When my first two children’s book were confirmed for publication, the first thing my editor who was also the publisher asked me on the phone “are you one of those difficult writers who refuse to let the editor delete a single word of their manuscript?” I assured her that I was pretty easy to get along with where editorial feedback was concerned, as I had written for several years for many local newspapers and was used to editorial feedback and cuts.
Our editing went very well. And within eight months the books were out. Several months later, I heard that a writer whose book was selected for publication had stalled the editing process because the writer was being difficult. I was appalled. This writer was someone I knew, her book had been rejected by several publishers on the basis of its length. I felt that the writer should have been thrilled that some publisher was willing to publish her book without compromising on its length.
The writer’s attitude led to a major rift between her and the editor; things became so bad that the editing was stopped for several months. After much bitterness and anger the editing process was restarted. The result was a half hearted attempt at reconciliation from both the parties involved. It showed in the manuscript.
Another writer after the entire editing had been completed and sent to him for approval asked for his manuscript back as he was not happy with the changes made by the editor. This was such a colossal waste of time, I felt sorry for the editor: her efforts had gone down the drain. As the contracts are signed just before the edited manuscript is sent for publication, writers can withdraw their manuscripts if they want to do so. Thankfully, now one of the conditions of the contract is, agreeing with the editing changes.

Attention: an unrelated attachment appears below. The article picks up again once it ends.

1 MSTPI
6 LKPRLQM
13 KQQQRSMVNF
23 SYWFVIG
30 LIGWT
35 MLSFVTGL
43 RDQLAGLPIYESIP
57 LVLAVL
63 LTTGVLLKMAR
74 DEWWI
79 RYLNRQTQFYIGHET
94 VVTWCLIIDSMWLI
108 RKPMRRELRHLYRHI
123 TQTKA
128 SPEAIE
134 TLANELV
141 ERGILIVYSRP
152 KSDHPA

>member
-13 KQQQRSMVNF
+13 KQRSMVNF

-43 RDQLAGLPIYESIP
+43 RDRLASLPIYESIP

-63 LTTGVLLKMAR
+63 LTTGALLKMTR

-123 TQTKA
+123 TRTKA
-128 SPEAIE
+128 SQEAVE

I feel there are few points to remember when it comes to an editor - author relationship:
- The editor should not be treated like a word gobbling monster. His/her interest lies in making the manuscript crisper, the story better, the protagonist more lovable and improving the writing style. The editor is not there to criticize or hurt us. They should be treated as friends who can give valuable feedback on our work.
- Editors not only know the demands of the market well, they also know what will work and what won’t work in a story. Remember, that they have years of experience before them.
- If few of their suggestions don’t meet with our approval, then its time to initiate a dialogue. We can try to convince them that we don’t think their suggestions will benefit our story. We should give them a chance to convince us that their suggestions will definitely improve the story.
- Editorial feedback is extremely crucial as we are seeing our story from just one point of view: the writer’s. The editor is getting an entire overview of the story; like an aerial view. I have almost always liked my editors’ suggestions. I feel it has really enhanced my stories.
- Editors suggest changes with a view on the market as well. Their changes give our books the best chances of survival in a tight and overcrowded market.
How has your experience been with your editor? Is it a hostile relationship where you hate the changes suggested by them? Or, do you welcome the changes suggested by them? What advice would you give us to maintain a calm and trouble free relationship with our editors?